The Work and Retirement Experiences of Aging Black Americans

By Brown, Edna; Jackson, James S. et al. | Annual Review of Gerontology & Geriatrics, January 1, 2006 | Go to article overview

The Work and Retirement Experiences of Aging Black Americans


Brown, Edna, Jackson, James S., Faison, Nakesha A., Annual Review of Gerontology & Geriatrics


This chapter focuses on the life-course work experiences of Black Americans, and how these experiences influence well-being in later, normative periods and during processes of retirement (Jackson & Gibson, 1985). The focus on Black adults as they transition into retirement is important for several reasons. First, it is consistent with life-course theorizing (see, for example, Baltes, 1987; Carstensen, 1993; Freund & Baltes, 1998) that continuity exits between preand postretirement (Hayward, Friedman, & Chen, 1998; Jackson & Gibson, 1985; Kim & Moen, 2002; Quick & Moen, 1998). In general, the number of individuals reaching retirement age and living well beyond that is increasing at a rapid pace. Research has consistently shown that Blacks have lower income, education, and job status than others in the population and are less likely to have the pension plans or savings needed for a smooth transition into retirement (Hayward, Friedman, & Chen, 1996). These pre-retirement disparities can have negative influences on the quality of the retirement experiences of Black elderly and deleterious effects on their health and well-being. On the other hand, retiring from low-paying, low-status positions might be beneficial to overall well-being. Examining the continuity between work and retirement among Blacks yields a richer, more comprehensive understanding of this process for an American group that is disadvantaged.

Second, studying Blacks separately facilitates examining the diversity among Blacks, a heterogeneity often overlooked in a race comparative approach. Exploring characteristics associated with various work and retirement statuses permits a better understanding of the factors that make retirement satisfactory or unsatisfactory. The third reason is that the knowledge gained from this approach can be quite informative for policy development and implementation, which might help disadvantaged, especially African American, workers prepare for a better quality of life in the later stages of their lives.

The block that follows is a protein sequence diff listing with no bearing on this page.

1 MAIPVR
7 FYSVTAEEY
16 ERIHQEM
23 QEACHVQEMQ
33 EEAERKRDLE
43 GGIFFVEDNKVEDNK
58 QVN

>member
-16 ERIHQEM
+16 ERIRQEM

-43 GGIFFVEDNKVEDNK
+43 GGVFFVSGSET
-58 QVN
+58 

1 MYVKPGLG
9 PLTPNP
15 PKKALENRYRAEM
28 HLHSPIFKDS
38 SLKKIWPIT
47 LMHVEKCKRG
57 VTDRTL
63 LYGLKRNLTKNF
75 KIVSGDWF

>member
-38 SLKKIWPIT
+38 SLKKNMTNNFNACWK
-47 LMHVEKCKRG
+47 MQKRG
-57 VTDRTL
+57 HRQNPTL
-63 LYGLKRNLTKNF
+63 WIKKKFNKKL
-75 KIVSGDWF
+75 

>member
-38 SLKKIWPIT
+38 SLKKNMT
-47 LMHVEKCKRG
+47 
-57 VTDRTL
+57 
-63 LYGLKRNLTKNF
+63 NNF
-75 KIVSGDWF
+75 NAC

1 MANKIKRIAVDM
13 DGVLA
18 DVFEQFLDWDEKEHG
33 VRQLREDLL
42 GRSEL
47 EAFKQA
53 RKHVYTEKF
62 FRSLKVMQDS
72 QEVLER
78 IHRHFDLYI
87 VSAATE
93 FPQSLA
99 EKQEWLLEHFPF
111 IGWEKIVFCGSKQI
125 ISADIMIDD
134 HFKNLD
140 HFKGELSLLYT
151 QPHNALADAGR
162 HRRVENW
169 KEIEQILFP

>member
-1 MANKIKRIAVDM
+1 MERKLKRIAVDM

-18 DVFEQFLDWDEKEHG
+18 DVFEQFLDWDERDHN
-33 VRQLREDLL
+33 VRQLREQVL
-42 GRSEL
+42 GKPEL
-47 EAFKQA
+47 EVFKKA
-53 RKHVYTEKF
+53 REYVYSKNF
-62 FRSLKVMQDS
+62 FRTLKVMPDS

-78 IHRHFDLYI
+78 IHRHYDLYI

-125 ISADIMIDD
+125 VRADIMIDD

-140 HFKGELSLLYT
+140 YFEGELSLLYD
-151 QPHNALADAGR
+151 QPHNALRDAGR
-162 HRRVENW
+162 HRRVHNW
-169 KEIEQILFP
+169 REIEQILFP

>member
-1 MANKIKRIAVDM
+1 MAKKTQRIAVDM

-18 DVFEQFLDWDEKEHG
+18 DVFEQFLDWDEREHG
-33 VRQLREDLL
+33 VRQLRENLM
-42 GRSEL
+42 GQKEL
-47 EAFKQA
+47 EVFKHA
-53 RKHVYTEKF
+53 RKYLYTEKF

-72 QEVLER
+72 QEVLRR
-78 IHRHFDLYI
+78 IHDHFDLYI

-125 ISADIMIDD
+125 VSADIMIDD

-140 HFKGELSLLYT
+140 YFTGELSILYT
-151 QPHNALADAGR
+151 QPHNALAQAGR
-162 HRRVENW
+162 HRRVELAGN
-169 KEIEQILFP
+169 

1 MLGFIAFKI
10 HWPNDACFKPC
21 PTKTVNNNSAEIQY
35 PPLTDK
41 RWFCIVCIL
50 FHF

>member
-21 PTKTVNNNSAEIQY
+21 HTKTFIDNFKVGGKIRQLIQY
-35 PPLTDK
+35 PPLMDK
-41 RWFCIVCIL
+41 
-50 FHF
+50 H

The primary purpose of this exploratory study is to describe characteristics associated with the work and retirement experiences of Black adults in the Second (50-64 years) and Third Ages of life (65-79 years), at three different points in time, during the period 1979-2003. First, we briefly review the literature regarding the work and retirement statuses of Black elderly. Second, we describe our methodology and research questions. Finally, we present demographic and psychological characteristics associated with these work and retirement statuses of older Black adults in the Second and Third Ages of life, for each of three periods over the last 25 years.

BLACK ELDERLY AND RETIREMENT STATUS

One of the most important transitions for all aging Americans is from active, productive work to nonwork status. Over the years, research has documented that Blacks across the life-course suffer social and economic deprivations in comparison with others in this society; these disadvantages make the transition from working to retirement status more difficult than among other race and ethnic groups (Hayward et al., 1996, 1998; Jackson, 2001a, 2001b). On the other hand, scholars (e.g., Gibson, 1987, 1991a; Jackson & Gibson, 1984, 1985) have highlighted the heterogeneity of these experiences among older Blacks. For example, Jackson and Gibson (1985) and Gibson (1987) have conceptualized the working experiences of older Blacks along three, interrelated, perceived objective and subjective dimensions: working (working 20 hours per week or more), retired (not working at all or working less than 20 hours per week and self-identified as retired), and nonretired (not working at all or working less than 20 hours per week for reasons other than being retired). Each of these statuses, depending on earlier life experiences, had significantly different characteristics reflecting financial and health conditions, social and psychological background factors, social status, and social attitudes (Jackson, 2001b). …